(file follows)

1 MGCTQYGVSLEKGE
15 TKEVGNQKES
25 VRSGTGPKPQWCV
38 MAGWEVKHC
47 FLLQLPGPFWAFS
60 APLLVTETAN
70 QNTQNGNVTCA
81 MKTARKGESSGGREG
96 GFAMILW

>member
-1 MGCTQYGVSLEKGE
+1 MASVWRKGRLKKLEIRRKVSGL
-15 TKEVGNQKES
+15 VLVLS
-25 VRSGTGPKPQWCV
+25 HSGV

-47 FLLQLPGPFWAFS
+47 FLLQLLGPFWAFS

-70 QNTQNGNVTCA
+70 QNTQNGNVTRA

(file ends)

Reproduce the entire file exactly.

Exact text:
1 MGCTQYGVSLEKGE
15 TKEVGNQKES
25 VRSGTGPKPQWCV
38 MAGWEVKHC
47 FLLQLPGPFWAFS
60 APLLVTETAN
70 QNTQNGNVTCA
81 MKTARKGESSGGREG
96 GFAMILW

>member
-1 MGCTQYGVSLEKGE
+1 MASVWRKGRLKKLEIRRKVSGL
-15 TKEVGNQKES
+15 VLVLS
-25 VRSGTGPKPQWCV
+25 HSGV

-47 FLLQLPGPFWAFS
+47 FLLQLLGPFWAFS

-70 QNTQNGNVTCA
+70 QNTQNGNVTRA